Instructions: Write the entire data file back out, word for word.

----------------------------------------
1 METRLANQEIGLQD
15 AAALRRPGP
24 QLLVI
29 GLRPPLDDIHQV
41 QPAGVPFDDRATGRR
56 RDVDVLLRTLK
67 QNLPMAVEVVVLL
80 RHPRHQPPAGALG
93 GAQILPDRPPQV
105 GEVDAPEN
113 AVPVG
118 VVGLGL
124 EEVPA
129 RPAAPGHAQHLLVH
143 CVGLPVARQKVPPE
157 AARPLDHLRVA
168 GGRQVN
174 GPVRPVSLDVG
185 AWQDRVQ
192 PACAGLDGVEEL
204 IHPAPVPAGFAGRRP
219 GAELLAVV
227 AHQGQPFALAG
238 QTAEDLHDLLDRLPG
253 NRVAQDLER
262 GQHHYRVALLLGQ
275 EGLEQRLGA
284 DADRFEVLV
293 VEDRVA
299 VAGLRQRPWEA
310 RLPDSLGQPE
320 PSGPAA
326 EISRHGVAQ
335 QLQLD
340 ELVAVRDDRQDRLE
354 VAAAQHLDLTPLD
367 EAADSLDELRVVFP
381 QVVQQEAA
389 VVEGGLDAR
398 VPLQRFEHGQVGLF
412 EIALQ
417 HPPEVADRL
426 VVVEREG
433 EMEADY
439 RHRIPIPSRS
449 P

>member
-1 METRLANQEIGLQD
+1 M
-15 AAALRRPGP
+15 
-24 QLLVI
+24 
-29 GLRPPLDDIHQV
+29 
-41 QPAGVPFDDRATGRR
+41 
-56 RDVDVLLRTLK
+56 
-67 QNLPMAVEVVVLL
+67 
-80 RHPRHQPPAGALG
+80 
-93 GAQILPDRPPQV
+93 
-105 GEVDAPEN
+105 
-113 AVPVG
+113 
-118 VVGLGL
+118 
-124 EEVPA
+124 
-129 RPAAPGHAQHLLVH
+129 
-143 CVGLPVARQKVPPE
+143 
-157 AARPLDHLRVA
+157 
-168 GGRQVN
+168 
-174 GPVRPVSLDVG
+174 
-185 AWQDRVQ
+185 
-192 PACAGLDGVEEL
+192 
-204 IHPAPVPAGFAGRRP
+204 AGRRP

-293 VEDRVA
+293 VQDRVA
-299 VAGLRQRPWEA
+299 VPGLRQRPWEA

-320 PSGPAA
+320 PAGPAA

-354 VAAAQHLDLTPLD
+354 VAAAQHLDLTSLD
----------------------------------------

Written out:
1 METRLANQEIGLQD
15 AAALRRPGP
24 QLLVI
29 GLRPPLDDIHQV
41 QPAGVPFDDRATGRR
56 RDVDVLLRTLK
67 QNLPMAVEVVVLL
80 RHPRHQPPAGALG
93 GAQILPDRPPQV
105 GEVDAPEN
113 AVPVG
118 VVGLGL
124 EEVPA
129 RPAAPGHAQHLLVH
143 CVGLPVARQKVPPE
157 AARPLDHLRVA
168 GGRQVN
174 GPVRPVSLDVG
185 AWQDRVQ
192 PACAGLDGVEEL
204 IHPAPVPAGFAGRRP
219 GAELLAVV
227 AHQGQPFALAG
238 QTAEDLHDLLDRLPG
253 NRVAQDLER
262 GQHHYRVALLLGQ
275 EGLEQRLGA
284 DADRFEVLV
293 VEDRVA
299 VAGLRQRPWEA
310 RLPDSLGQPE
320 PSGPAA
326 EISRHGVAQ
335 QLQLD
340 ELVAVRDDRQDRLE
354 VAAAQHLDLTPLD
367 EAADSLDELRVVFP
381 QVVQQEAA
389 VVEGGLDAR
398 VPLQRFEHGQVGLF
412 EIALQ
417 HPPEVADRL
426 VVVEREG
433 EMEADY
439 RHRIPIPSRS
449 P

>member
-1 METRLANQEIGLQD
+1 M
-15 AAALRRPGP
+15 
-24 QLLVI
+24 
-29 GLRPPLDDIHQV
+29 
-41 QPAGVPFDDRATGRR
+41 
-56 RDVDVLLRTLK
+56 
-67 QNLPMAVEVVVLL
+67 
-80 RHPRHQPPAGALG
+80 
-93 GAQILPDRPPQV
+93 
-105 GEVDAPEN
+105 
-113 AVPVG
+113 
-118 VVGLGL
+118 
-124 EEVPA
+124 
-129 RPAAPGHAQHLLVH
+129 
-143 CVGLPVARQKVPPE
+143 
-157 AARPLDHLRVA
+157 
-168 GGRQVN
+168 
-174 GPVRPVSLDVG
+174 
-185 AWQDRVQ
+185 
-192 PACAGLDGVEEL
+192 
-204 IHPAPVPAGFAGRRP
+204 AGRRP

-293 VEDRVA
+293 VQDRVA
-299 VAGLRQRPWEA
+299 VPGLRQRPWEA

-320 PSGPAA
+320 PAGPAA

-354 VAAAQHLDLTPLD
+354 VAAAQHLDLTSLD